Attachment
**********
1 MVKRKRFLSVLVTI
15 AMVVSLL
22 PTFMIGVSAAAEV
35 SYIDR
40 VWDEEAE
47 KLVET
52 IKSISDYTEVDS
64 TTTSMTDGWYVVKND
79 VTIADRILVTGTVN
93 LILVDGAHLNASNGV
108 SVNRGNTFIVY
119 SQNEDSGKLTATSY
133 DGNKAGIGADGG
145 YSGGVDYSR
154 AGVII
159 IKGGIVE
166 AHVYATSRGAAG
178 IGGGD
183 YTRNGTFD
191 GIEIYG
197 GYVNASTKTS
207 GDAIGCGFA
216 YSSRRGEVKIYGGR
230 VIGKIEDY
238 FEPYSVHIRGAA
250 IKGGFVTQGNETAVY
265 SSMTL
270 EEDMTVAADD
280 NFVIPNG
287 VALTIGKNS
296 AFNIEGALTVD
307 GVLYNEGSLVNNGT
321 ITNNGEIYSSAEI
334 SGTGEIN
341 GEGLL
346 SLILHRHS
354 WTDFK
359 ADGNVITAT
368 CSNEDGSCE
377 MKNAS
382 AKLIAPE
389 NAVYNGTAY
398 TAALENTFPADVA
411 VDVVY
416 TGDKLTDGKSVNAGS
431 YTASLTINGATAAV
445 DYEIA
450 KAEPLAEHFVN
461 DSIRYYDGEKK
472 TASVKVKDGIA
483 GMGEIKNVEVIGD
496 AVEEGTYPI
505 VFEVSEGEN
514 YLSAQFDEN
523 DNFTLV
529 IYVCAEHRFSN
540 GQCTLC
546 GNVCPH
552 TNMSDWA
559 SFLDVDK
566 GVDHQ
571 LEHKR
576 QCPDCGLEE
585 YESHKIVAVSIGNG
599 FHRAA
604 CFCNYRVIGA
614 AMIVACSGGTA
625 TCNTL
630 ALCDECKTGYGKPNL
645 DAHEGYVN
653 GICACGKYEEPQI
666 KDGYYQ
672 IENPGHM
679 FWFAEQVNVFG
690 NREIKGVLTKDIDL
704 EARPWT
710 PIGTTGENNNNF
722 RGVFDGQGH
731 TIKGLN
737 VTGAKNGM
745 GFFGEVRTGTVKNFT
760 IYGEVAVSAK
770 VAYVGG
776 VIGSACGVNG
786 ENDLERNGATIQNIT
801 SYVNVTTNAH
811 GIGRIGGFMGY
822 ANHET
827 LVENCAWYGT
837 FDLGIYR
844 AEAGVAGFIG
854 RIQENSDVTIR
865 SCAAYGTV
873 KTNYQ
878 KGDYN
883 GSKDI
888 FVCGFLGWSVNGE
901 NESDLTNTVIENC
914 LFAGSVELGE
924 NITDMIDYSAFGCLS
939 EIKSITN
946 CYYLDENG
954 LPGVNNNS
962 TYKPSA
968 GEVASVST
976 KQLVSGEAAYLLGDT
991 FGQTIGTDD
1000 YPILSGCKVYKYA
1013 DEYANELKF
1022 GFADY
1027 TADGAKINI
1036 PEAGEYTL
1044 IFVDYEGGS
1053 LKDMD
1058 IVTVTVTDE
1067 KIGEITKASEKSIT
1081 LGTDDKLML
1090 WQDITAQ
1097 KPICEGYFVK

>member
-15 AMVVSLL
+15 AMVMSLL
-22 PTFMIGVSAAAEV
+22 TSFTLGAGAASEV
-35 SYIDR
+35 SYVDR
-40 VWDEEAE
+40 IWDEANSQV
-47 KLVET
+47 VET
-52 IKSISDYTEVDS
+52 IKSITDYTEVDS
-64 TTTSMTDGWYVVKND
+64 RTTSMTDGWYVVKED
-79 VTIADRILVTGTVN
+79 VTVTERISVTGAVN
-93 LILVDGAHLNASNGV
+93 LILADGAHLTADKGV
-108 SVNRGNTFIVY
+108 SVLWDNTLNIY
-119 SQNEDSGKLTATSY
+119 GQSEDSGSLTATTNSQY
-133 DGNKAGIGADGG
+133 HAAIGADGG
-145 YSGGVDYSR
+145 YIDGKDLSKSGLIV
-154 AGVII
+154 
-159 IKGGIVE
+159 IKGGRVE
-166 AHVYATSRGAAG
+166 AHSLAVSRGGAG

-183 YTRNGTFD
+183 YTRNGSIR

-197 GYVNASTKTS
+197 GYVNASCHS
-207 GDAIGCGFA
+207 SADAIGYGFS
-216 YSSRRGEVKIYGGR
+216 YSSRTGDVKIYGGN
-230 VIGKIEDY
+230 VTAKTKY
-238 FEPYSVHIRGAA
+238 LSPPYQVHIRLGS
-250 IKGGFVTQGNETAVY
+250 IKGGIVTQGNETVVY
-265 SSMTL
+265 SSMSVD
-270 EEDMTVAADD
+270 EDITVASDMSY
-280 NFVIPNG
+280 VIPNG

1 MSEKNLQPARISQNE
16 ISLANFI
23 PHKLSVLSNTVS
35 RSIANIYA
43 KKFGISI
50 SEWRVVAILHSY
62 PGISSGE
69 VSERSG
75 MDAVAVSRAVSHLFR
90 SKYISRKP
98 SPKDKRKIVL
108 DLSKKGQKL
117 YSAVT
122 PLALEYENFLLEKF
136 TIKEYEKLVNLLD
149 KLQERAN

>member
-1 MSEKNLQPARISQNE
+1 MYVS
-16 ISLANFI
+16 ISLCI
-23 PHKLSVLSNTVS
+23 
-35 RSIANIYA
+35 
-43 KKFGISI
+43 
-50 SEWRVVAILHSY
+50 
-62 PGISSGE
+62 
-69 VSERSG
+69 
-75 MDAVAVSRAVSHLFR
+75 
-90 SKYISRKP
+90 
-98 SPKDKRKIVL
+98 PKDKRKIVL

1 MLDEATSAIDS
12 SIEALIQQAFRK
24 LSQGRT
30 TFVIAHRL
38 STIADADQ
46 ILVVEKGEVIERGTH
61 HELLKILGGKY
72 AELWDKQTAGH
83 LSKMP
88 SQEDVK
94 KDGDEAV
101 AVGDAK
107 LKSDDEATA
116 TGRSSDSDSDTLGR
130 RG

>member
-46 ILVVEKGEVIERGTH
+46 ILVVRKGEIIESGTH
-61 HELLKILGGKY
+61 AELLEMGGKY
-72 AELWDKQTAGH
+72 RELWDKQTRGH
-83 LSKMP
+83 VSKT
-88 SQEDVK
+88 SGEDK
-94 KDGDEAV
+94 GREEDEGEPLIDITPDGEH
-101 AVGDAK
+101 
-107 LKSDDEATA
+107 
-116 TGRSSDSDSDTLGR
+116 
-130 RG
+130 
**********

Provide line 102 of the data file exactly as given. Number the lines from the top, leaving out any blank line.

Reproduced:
946 CYYLDENG